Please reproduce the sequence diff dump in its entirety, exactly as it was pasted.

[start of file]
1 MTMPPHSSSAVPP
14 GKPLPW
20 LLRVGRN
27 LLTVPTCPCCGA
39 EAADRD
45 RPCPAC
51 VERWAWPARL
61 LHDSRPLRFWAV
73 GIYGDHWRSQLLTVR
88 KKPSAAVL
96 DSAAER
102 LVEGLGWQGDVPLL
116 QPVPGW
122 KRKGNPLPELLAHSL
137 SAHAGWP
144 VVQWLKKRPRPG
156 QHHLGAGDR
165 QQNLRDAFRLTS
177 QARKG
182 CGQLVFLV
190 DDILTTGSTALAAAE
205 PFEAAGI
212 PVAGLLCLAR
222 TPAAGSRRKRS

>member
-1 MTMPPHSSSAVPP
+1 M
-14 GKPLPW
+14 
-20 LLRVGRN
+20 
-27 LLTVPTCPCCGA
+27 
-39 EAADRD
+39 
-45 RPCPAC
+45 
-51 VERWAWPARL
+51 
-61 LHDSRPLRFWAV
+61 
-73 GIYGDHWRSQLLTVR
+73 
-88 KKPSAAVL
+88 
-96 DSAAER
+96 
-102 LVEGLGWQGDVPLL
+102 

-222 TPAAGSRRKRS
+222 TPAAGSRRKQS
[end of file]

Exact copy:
1 MTMPPHSSSAVPP
14 GKPLPW
20 LLRVGRN
27 LLTVPTCPCCGA
39 EAADRD
45 RPCPAC
51 VERWAWPARL
61 LHDSRPLRFWAV
73 GIYGDHWRSQLLTVR
88 KKPSAAVL
96 DSAAER
102 LVEGLGWQGDVPLL
116 QPVPGW
122 KRKGNPLPELLAHSL
137 SAHAGWP
144 VVQWLKKRPRPG
156 QHHLGAGDR
165 QQNLRDAFRLTS
177 QARKG
182 CGQLVFLV
190 DDILTTGSTALAAAE
205 PFEAAGI
212 PVAGLLCLAR
222 TPAAGSRRKRS

>member
-1 MTMPPHSSSAVPP
+1 M
-14 GKPLPW
+14 
-20 LLRVGRN
+20 
-27 LLTVPTCPCCGA
+27 
-39 EAADRD
+39 
-45 RPCPAC
+45 
-51 VERWAWPARL
+51 
-61 LHDSRPLRFWAV
+61 
-73 GIYGDHWRSQLLTVR
+73 
-88 KKPSAAVL
+88 
-96 DSAAER
+96 
-102 LVEGLGWQGDVPLL
+102 

-222 TPAAGSRRKRS
+222 TPAAGSRRKQS